Dear jolek,

I agree with ceruty. from my recent experiences when we trying to alternate the VC3 servo which has the last three digits 208 with the SRV servo of last three digits 200, the unit suffered a highly oscillation with the fuel and feedback servo current FAL. ist thing you must use the servo if the problem still the you should check either the feedback of three pickups of flow divider. perhaps the issue in the one of the three pickups or the flow divider itself or some times there is an issue with the TCQA card of MK5.

please feedback me to see what happened with you.

IGVMAN

My question is, what caused the site to change servos? Was there already unstable operation with the original servo?

Or was the instability caused or made worse with the new servo was installed?

First of all, I want to thank ALL of you busy guys for spending time and thinking trying to help - its not obvious at all and an exciting experience - to fill you're not a lonely warrior "fighting" a machine, but you have allies from very distant parts of this planet! :)

Now to the subject:
The unit indeed was in outage for exhaust and duct repair, and, as usual, we checked response of all servo valves prior to startup and, as often happen at our site, Liq. Byp. and Liq. Spltr valves were stuck.

From our experience, nothing helps (flushing & replacing filters) but installing a new MOOG. We had one for Splitter but not for Bypass. The only chance to run the turbine was to install a different servo. I exercised it (using DEMAND) after mounting and it moved OK.An ACALIB program is good enough to check coil polarity - all OK.
Then we primed fuel pipes, started on liquid fuel, loaded and stopped.
So, although I totally agree that proper MOOG P/N should be used, we did not have any problems caused by replacement.

The problem mentioned in the topic occurred at the next start,tree weeks after.Agree with CSA - on gas fuel all servos function smoothly, and they are fed from very same hydraulic oil system. so...
We did not run any trends/VIEWfiles - we were not hunting any problems. We'll do it next time we get a turbine for checks.

As for alarms - I will investigate logs more closely and report here (now I'm home on the couch :)).
BTW, we did synchronized with Aux. Hyd PP running with no difficulties.

I'll check accumulators, 77FD's, run the unit to FSNL and check Hyd. PP and Press. behaviour. Any other points worth checking? I'll be glad to hear you guesses, we still have a few days before we can have a turbine for execution :)

Thanks all again.

Dear Jolek,

Greetings. Thanks a lot for valued sentences.

As I mentioned on my previous comment, you said that you start and stopped the unit properly. So my opinion now is to check the analog card (TCQA) which responsible on the command of servo. I need from you to check the feedback of servo (FAL) for all three coils at prevote data display. they should be closed to zero in -ve or +ve. but if you noticed one of three read highly +ve value, this mean an issue with that analog card. and you can do a temporally solution you can open the wire of that erratic servo coil and look on the stability of voted value of ( FAL ).I'm waiting your feedback.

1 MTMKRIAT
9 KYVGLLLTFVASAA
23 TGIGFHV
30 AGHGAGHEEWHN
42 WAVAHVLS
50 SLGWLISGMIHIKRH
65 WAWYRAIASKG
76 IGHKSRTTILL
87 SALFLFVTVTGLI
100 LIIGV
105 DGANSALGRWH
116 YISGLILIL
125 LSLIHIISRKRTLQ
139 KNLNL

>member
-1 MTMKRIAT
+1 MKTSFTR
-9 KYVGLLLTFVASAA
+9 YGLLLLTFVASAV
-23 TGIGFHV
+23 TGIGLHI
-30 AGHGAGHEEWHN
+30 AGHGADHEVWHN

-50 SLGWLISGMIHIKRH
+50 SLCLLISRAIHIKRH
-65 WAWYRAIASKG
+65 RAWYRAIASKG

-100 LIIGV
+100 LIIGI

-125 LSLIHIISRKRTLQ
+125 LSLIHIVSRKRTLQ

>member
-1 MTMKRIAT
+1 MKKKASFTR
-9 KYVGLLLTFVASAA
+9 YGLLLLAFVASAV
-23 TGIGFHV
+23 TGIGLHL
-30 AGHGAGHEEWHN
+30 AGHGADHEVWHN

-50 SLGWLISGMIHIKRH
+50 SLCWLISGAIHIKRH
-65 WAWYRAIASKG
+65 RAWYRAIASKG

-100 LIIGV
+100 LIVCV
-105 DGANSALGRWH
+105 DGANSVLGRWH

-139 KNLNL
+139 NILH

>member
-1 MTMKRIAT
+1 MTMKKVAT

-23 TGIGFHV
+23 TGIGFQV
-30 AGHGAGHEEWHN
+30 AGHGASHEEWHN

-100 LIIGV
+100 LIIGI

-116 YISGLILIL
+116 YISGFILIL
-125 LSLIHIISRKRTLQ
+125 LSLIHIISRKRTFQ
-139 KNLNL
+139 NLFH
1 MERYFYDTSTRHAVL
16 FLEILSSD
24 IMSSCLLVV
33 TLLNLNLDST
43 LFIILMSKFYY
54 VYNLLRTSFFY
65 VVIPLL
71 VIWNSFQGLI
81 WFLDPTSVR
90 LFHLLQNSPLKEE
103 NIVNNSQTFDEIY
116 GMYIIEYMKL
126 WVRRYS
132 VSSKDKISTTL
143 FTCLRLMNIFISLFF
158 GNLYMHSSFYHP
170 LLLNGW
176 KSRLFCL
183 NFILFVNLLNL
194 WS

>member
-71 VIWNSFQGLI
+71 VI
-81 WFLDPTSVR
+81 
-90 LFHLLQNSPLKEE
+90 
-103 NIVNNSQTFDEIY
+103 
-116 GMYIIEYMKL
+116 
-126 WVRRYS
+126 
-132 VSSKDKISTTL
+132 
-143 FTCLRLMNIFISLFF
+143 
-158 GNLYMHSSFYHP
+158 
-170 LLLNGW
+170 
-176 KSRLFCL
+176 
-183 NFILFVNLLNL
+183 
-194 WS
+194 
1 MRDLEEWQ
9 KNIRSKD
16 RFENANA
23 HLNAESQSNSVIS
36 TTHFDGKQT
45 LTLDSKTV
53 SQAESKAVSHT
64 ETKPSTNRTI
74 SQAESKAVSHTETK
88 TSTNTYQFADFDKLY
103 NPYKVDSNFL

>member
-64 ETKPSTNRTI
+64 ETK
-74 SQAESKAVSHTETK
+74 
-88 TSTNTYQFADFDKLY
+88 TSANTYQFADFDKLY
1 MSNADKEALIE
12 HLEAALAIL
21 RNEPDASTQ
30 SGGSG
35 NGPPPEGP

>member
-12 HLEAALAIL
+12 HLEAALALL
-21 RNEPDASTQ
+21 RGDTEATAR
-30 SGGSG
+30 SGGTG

IGVMAN

1 out of 1 members thought this post was helpful...

igvman,

When there is a large disagreement between processor servo output currents it generally means there is either a problem with the feedback for that servo output or the polarity of the current being applied to that particular servo coil is incorrect--not a problem with the TCQA card (for a Mark V). I have seen several servo coils which had the color coded leads somehow crossed FROM THE MANUFACTURER. So, just terminating the coil leads of a new servo with the same color sequence as the old coil resulted in at least one of the coils having reverse polarity. This is why it is so important to always check servo polarity when installing a new (or refurbished) servo prior to re-starting the unit.

And, the feedback for liquid fuel bypass valves is liquid fuel flow divider feedback. And, many flow dividers used three speed pick-ups, one connected directly to <R>, one to <S> and the third to <T>. So, if one of the speed pick-up inputs is intermittent or failed or failing then that processor's servo output current will usually be higher or lower than the other two--AND there will be a Diagnostic Alarm or -Alarms to alert a conscious operator or technician of the situation. That's why I always ask, "What Process- and Diagnostic Alarms are present during the event?"

A similar situation can occur for machines with three P2 pressure transducers on gas fuel systems.

If there's a problem with a Mark V I/O card (such as the TCQA), there is almost ALWAYS one or more Diagnostic Alarms associated with that card. Diagnostic Alarms DO really mean something, even if "...they can't trip the turbine!" (as many people mistakenly believe). One Diagnostic Alarm by itself can't trip the turbine, but some combinations of Diagnostic Alarms, usually from two or more control processors, CAN trip the turbine.

But, we digress. The original poster said he had checked the servo currents and they were stable.... Difficult to understand because instability in the liquid fuel flow-rate is almost ALWAYS accompanied by instability in the liquid fuel bypass valve servo current as it tries to respond to the flow-rate instability and correct/compensate for it. So, sometimes it's difficult to understand whether it's the control system (usually NOT!) or some external factor. The Mark V (or Mark VI or Mark VIe) does NOT generally control liquid fuel supply pressure to the unit, so if there are pressure or flow problems (such as choked strainers or high filter differential pressures or air in the piping or filter vessels which restricts fuel flow and causes supply pressure instability the Mark* can't correct for that and is a "slave" to that condition. Sure, it seems the Mark* output is unstable--but it's just trying to smooth things out, things that are not under its direct control.